Qiang Profile

Autonym: rmi, rme, rmə

Other names:

The Qiang are known to have existed in China from as early as 4000 years ago, probably originating in the northwest of China before migrating down to their present location in Sichuan. They are one of the 55 official minority nationalities in China, and have never been reckoned as Tibetan. The Qiang population is now about 170,000 people, mainly concentrated in parts of Aba Prefecture and Mianyang District, with a few also in Danba County of Ganzi Prefecture. 

The Qiang language can be subdivided into several regional strands, varying in pronunciation, vocabulary and use of tones. However, Qiang in Wenchuan County is rapidly losing ground to Chinese (Sichuan dialect), and many of the younger generation do not speak it at all, while in Beichuan, Pingwu and Danba Counties the Qiang language has already completely died out.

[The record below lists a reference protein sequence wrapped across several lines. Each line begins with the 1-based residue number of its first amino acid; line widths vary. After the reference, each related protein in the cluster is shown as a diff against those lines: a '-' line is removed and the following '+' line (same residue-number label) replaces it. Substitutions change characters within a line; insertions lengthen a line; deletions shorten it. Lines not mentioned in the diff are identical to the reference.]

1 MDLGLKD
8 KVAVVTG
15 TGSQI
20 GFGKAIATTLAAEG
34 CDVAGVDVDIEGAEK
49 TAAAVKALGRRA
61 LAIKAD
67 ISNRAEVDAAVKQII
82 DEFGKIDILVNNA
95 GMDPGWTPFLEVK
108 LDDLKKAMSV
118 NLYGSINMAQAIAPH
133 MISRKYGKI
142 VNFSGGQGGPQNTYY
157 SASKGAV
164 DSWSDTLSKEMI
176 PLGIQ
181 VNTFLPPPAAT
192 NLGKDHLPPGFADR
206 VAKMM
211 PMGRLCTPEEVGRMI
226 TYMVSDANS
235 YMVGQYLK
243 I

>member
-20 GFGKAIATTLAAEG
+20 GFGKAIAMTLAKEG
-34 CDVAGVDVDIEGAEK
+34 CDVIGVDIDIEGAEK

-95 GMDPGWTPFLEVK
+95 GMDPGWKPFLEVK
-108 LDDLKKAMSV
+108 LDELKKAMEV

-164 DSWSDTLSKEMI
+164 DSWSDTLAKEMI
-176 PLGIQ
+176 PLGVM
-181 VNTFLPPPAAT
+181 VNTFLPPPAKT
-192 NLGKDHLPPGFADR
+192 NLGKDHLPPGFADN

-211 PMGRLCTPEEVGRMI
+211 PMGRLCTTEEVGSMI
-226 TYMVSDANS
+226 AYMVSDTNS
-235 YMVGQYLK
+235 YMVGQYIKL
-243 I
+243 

Traditionally, the Qiang have a mixture of religious beliefs, often animism, but also elements of Tibetan Buddhism, Daoism and other superstitions that have been adopted from neighboring people groups. They are famous for building stone houses and watchtowers, and building dams and suspension bridges. They place white stones on the corners of roofs as symbols of their gods protecting them and their livestock from harm. Nevertheless, the tragic Wenchuan earthquake of May 12, 2008 killed an estimated 30,000 Qiang. Beichuan County Seat bore the worst of the devastation and will never be rebuilt on that site; it has been preserved and turned into a museum and memorial.